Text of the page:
As an aside, the SR 40 in Jacksonville is still for sale. I would guess 2,000 would buy it, have no idea how bad she is. The marina is looking to do some payment scheme to continue the slip rent and recover what that have in it. Check JAX Craigslist.
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Old 12-10-2014, 09:30   #2893
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Re: Trimaran - Especially Searunner - Owners

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The SR 31 in the keys was an early 70s boat. The story the (nice guy) owner/seller told was the original owner/ builder bought it back around 2000 after perhaps several owners. He then attempted to sail it to Mexico from key west a few years later and had a rudder failure. The boat was towed back to KY and sold cheap to the guy in Marathon that put a bunch into it, but overall was a well built simple boat that had obviously been well cared for over the years.

As an aside, the SR 40 in Jacksonville is still for sale. I would guess 2,000 would buy it, have no idea how bad she is. The marina is looking to do some payment scheme to continue the slip rent and recover what that have in it. Check JAX Craigslist.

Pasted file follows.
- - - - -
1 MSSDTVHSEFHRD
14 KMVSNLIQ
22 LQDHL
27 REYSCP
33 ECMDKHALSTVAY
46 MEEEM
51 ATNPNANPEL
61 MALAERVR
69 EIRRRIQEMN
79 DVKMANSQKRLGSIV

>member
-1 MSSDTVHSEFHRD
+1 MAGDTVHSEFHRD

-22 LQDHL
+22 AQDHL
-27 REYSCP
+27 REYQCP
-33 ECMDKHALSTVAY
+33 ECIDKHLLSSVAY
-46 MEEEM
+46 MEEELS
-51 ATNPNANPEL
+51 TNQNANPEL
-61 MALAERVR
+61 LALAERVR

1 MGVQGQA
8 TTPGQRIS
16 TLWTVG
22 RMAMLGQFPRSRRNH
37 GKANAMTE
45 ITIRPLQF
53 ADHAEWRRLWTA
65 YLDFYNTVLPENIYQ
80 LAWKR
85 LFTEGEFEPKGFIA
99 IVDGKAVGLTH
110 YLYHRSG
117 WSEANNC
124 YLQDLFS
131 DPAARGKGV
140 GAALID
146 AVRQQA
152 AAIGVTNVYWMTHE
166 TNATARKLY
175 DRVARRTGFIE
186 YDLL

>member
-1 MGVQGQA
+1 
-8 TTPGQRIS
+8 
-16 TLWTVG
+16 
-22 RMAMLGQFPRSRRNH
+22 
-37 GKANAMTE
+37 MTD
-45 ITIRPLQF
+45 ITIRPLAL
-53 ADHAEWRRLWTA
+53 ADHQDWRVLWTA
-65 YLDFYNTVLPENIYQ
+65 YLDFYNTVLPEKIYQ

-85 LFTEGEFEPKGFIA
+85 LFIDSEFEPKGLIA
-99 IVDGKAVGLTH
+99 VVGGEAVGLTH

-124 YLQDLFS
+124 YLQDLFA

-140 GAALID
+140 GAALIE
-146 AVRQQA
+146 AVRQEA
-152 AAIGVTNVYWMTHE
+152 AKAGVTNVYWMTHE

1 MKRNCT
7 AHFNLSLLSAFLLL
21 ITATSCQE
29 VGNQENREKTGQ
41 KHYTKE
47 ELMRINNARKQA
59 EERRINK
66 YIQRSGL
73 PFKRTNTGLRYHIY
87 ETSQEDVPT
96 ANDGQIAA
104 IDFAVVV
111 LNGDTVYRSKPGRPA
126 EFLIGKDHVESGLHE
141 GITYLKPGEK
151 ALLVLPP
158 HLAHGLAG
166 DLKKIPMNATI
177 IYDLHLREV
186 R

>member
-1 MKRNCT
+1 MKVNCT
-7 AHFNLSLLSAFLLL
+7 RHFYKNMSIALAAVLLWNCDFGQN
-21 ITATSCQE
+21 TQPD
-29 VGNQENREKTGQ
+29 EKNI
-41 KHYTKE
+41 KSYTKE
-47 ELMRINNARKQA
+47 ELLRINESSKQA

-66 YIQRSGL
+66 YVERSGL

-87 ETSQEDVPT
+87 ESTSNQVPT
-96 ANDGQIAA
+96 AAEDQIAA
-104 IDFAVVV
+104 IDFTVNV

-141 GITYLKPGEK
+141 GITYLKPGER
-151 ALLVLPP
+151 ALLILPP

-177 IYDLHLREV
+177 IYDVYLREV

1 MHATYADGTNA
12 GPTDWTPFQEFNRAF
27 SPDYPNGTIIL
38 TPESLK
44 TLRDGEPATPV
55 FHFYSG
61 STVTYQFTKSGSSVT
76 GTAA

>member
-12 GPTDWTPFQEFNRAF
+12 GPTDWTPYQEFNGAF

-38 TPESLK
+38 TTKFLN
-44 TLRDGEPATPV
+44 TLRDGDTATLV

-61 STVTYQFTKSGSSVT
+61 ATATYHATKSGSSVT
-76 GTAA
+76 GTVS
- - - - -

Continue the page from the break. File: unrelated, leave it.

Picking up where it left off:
Thanks for the feedback on the SR31. Doesn't sound like her but who can tell? Stories of ownership seem to change by word of mouth.
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Old 12-10-2014, 18:31   #2894
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Re: Trimaran - Especially Searunner - Owners

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I have some questions about Searunners please...

1) Do you see any reason why the 31' open-wing version wouldn't be okay for long distance solo cruising with the occasional guest or two? By "long distance" I mean meandering down the coast of Mexico, Central America and across the ocean into the South Pacific.
You need to read everything Jim Brown wrote about his early adventures on Schrimshaw, an open wing 31', the original Searunner. All his cruising was coastal, he never crossed an ocean, and he wasn't solo, but the stories will convince you the boat can take what you are asking of it.